Sunday, March 30, 2014

Should We Be Worried?

A number of Fed watchers see the last FOMC meeting signalling a tightening of monetary policy.  Tim Duy, for example, sees it in the FOMC's effective lowering of its inflation target via the dropping of the Evans Rule:
[A] hawkish interpretation... starts with the end of the Evans rule. Everyone seems focused on the unemployment part of the Evans rule, while my attention is on the inflation part. The Evans rule allowed for the Fed to reach their inflation target from above. It provided wiggle room on the target as long as unemployment was above 6.5%. With the end of the Evans rule, the Fed sends a signal that they no longer find it acceptable to reach the target from above. They intend to reach it from below. 2% is officially once again a ceiling.
Others see it in the moving forward on the calendar of the first federal funds rate hike as seen in the FOMC projections or in the shifting of the FOMC conversation to when the policy rate hike will occur. Here is Ylan Q. Mui:
The nation’s central bank said Wednesday it will look at a broad swath of indicators... as it determines when to raise rates for the first time since the recession hit. The deliberately vague wording is a retreat from the Fed’s concrete promise to leave rates untouched. Though they disagree on when to act... the statement signals the moment has finally come within striking distance.
Gavyn Davies sees these developments as part of a longer tightening cycle that has been going on for some time:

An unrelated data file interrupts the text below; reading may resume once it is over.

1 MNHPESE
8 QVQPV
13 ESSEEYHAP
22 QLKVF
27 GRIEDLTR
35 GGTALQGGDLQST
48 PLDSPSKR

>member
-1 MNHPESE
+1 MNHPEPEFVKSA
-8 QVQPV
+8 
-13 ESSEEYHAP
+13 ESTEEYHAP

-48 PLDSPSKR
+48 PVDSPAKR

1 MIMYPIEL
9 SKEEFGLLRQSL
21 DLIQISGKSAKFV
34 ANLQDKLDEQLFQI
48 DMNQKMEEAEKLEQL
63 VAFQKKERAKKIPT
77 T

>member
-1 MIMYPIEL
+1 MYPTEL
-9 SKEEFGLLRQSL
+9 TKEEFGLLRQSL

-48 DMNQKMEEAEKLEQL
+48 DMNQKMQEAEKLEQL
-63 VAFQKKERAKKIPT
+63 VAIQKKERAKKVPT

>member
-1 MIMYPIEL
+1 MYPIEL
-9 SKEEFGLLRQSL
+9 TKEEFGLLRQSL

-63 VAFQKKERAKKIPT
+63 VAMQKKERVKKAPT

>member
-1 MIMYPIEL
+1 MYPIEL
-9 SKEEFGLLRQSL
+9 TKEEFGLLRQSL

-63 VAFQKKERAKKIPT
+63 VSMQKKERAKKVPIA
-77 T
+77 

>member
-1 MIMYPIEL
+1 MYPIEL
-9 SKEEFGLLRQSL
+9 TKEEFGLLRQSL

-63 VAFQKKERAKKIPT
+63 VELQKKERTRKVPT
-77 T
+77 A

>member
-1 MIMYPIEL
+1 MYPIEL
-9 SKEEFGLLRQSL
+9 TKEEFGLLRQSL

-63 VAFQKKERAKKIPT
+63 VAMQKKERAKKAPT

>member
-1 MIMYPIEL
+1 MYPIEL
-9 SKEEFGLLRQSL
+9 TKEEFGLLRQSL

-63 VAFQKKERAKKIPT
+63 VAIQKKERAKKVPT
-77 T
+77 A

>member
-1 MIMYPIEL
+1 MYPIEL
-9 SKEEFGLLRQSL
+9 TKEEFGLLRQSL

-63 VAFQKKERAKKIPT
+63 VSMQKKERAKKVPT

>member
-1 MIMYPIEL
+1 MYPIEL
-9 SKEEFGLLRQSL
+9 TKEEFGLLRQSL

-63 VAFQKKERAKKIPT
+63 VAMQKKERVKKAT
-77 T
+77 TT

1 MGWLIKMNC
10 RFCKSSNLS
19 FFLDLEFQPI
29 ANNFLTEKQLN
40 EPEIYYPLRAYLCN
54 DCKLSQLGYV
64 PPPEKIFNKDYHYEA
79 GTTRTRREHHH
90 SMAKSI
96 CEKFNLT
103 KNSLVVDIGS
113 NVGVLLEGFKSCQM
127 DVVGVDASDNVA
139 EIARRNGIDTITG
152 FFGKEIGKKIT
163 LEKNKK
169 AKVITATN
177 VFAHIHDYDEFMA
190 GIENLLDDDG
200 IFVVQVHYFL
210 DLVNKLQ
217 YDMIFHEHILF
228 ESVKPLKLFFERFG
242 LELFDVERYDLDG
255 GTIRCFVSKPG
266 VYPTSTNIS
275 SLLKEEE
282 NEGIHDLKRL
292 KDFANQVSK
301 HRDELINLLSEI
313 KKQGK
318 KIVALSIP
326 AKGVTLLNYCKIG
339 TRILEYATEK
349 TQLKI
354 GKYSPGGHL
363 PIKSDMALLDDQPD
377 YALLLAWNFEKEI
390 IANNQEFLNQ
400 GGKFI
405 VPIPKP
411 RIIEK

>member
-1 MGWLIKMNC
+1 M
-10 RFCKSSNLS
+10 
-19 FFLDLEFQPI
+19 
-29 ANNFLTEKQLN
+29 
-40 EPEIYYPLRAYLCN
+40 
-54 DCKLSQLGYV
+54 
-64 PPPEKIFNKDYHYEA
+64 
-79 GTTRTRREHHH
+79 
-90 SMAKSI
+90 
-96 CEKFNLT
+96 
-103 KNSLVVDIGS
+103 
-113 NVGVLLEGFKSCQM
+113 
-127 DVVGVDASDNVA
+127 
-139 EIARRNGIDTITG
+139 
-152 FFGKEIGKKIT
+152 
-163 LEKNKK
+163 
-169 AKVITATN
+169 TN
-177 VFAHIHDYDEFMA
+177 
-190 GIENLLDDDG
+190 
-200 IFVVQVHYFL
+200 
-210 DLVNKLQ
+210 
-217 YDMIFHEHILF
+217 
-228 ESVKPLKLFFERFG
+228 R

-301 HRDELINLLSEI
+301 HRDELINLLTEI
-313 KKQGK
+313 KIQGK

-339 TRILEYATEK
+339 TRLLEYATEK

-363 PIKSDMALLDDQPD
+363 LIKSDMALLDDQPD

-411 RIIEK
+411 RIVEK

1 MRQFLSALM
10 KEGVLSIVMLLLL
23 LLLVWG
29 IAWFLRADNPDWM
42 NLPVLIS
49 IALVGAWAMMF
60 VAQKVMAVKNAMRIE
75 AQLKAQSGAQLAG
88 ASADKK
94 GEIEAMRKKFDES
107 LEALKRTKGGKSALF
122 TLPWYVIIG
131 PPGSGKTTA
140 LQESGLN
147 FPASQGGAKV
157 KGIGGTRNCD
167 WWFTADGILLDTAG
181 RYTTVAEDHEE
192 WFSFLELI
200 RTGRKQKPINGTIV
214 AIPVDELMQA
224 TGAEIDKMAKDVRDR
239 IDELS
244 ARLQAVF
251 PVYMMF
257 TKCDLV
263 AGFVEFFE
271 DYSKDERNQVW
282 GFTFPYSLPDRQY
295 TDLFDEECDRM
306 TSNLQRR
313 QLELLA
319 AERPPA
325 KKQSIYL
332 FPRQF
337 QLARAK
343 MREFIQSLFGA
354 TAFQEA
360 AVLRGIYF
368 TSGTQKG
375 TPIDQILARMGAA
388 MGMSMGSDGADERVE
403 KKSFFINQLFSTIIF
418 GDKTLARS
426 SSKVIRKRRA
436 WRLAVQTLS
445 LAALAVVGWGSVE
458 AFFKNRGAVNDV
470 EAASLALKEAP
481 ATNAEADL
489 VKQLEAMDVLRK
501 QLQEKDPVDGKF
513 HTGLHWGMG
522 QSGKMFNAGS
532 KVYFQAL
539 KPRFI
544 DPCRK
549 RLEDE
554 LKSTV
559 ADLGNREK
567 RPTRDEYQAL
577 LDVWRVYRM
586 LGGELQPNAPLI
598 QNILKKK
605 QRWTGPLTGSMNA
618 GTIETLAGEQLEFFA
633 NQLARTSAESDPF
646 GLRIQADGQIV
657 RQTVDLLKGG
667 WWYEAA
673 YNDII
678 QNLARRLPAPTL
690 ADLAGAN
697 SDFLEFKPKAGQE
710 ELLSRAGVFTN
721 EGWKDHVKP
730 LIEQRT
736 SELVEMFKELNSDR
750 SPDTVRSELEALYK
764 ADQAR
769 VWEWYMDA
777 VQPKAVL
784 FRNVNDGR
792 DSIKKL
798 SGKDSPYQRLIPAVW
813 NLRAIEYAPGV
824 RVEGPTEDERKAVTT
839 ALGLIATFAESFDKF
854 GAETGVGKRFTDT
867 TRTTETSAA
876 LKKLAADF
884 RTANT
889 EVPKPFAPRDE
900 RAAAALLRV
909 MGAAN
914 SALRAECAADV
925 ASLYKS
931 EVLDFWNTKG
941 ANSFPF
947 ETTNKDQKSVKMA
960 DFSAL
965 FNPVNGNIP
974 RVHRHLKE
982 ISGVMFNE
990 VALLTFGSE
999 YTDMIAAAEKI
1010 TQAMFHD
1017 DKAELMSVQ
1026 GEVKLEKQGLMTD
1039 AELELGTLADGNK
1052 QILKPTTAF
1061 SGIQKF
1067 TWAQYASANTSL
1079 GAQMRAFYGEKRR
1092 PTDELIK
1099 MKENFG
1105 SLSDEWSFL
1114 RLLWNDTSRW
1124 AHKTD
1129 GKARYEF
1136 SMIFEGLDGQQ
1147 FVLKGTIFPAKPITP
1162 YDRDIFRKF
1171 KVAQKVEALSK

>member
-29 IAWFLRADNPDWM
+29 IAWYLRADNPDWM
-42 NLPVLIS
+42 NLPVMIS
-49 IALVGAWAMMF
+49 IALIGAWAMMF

[I]n a wider sense there has been an unmistakable shift in the FOMC’s centre of gravity in the past few months. The key to this shift is that the mainstream doves who have dominated policy decisions in the past few years have now essentially stopped arguing against either the tapering of the balance sheet or the start of rate hikes within about a year from now.
I found this interesting because on one hand we would expect some pulling back of monetary policy as the economy recovers. In this case, we would not call it tightening, but adjusting the stance of monetary policy to its new neutral position. For example, as the the economy recovers the market-clearing or 'natural' interest rate will rise. The Fed could be simply indicating its plans to match the expected rise in the natural interest rate. Doing so would not be tightening. On the other hand, it is possible the Fed is getting ahead of itself and pulling back too fast. In this case, the Fed would be rising its target policy rate higher than the expected natural interest rate. If so, this would begin choking off the the recovery.

So which one is it? Over the past few months I have been leaning toward the former view. I believed the Fed was not tightening policy, but simply adjusting it to match the recovery. Lately, though, I am not as certain. What gave me pause were the two figures below. The first one shows the bond market forecast of average annual inflation over the next years:

The figure shows that since Bernanke's initial tapering talk the inflation forecasts have fallen from 2.3% to about 1.8%. That is a sustained 50 basis point drop. I do not see any evidence in the productivity numbers to indicate the expected inflation decline is from productivity gains, so it leaves me thinking that the bond market sees lower nominal spending ahead. If so, Gavyn Davies is right that the recent FOMC meeting is part of a larger tightening cycle.

The second figure shows the year-on-year growth rate of the Divisa M4 money supply. This is a measure of money that includes both retail and institutional money assets. It also accounts for the different degrees of liquidity of the assets in its construction. This series started declining before Bernanke's taper talk, but has continued to be on a downward trend ever since. If it continues we could be looking at a burgeoning excess money demand problem.